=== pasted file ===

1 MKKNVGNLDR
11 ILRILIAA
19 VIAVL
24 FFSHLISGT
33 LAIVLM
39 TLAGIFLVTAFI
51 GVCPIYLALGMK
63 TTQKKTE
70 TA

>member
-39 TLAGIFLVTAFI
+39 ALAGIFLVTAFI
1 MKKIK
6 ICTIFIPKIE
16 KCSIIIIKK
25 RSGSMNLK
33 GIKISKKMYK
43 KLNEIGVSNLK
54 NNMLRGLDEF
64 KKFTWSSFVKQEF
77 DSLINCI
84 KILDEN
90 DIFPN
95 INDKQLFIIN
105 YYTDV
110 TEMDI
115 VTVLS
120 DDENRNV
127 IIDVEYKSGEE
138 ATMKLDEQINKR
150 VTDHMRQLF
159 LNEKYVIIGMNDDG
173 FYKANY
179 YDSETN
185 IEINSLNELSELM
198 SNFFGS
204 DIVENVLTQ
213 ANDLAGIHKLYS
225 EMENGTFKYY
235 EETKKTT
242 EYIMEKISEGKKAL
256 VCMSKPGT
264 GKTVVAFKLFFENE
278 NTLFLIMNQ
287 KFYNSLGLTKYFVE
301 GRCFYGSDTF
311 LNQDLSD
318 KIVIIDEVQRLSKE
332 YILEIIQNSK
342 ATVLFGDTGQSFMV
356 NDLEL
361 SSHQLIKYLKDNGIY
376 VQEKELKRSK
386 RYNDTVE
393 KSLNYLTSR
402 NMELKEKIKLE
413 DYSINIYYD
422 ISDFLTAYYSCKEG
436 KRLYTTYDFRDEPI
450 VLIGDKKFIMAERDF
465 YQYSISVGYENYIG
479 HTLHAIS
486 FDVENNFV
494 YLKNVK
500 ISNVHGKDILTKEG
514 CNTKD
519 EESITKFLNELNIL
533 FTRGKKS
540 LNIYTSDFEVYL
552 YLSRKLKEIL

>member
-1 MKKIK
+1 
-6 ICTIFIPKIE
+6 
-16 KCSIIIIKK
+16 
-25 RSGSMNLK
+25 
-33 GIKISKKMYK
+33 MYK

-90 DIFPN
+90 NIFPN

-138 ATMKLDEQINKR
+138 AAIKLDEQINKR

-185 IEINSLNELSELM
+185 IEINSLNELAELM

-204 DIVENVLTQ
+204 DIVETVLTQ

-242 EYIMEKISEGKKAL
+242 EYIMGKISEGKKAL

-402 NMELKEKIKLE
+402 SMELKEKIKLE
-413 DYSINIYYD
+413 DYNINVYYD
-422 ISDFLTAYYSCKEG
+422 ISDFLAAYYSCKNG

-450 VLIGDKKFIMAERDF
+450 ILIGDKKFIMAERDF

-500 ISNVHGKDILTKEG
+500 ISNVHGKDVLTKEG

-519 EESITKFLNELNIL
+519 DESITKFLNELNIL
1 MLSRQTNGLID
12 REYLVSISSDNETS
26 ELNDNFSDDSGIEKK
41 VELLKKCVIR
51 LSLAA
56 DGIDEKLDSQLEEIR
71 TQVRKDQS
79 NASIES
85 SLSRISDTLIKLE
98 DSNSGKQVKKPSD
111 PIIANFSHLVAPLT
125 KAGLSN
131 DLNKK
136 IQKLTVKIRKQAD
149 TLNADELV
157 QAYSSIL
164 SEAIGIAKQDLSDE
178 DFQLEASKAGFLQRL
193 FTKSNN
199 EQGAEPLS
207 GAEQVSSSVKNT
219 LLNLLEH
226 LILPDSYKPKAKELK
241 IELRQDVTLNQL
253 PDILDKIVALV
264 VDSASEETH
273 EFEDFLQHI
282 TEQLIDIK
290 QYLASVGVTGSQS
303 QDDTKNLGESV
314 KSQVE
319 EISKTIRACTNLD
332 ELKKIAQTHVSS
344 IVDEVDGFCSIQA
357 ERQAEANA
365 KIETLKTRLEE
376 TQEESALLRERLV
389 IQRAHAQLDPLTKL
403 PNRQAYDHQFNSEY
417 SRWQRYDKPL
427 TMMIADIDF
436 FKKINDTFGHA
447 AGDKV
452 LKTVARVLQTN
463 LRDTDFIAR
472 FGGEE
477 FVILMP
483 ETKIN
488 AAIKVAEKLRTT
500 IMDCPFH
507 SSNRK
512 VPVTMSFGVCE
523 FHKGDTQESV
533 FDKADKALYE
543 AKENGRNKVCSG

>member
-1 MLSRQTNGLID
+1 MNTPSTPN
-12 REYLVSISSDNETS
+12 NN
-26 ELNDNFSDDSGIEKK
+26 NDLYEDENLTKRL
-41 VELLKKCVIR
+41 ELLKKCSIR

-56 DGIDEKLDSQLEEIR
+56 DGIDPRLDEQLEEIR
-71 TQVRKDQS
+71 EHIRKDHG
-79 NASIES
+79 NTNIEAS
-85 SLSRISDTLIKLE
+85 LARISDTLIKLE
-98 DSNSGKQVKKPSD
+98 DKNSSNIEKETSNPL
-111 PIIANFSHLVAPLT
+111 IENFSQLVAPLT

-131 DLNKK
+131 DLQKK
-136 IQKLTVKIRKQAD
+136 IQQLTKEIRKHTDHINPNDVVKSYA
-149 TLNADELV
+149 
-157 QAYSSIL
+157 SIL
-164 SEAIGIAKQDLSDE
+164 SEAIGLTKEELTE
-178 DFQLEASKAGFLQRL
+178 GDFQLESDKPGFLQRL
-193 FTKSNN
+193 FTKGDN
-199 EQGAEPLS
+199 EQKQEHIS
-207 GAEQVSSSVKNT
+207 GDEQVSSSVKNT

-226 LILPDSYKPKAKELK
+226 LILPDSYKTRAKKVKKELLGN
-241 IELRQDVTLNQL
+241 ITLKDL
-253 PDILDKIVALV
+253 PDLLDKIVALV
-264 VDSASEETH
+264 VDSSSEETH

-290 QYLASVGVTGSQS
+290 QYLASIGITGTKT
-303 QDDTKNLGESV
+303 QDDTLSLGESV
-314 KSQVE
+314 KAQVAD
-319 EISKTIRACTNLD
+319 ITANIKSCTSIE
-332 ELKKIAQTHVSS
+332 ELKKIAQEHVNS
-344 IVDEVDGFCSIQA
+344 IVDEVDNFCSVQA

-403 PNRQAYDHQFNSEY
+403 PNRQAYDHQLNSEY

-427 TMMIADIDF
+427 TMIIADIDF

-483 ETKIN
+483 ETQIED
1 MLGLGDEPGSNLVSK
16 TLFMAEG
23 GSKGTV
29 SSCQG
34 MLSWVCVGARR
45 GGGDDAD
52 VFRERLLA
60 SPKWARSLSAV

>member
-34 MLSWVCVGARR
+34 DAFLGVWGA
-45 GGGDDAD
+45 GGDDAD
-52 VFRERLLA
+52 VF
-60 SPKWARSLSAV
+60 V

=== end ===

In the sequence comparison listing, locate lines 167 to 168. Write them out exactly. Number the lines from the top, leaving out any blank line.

+41 ELLKKCSIR

-56 DGIDEKLDSQLEEIR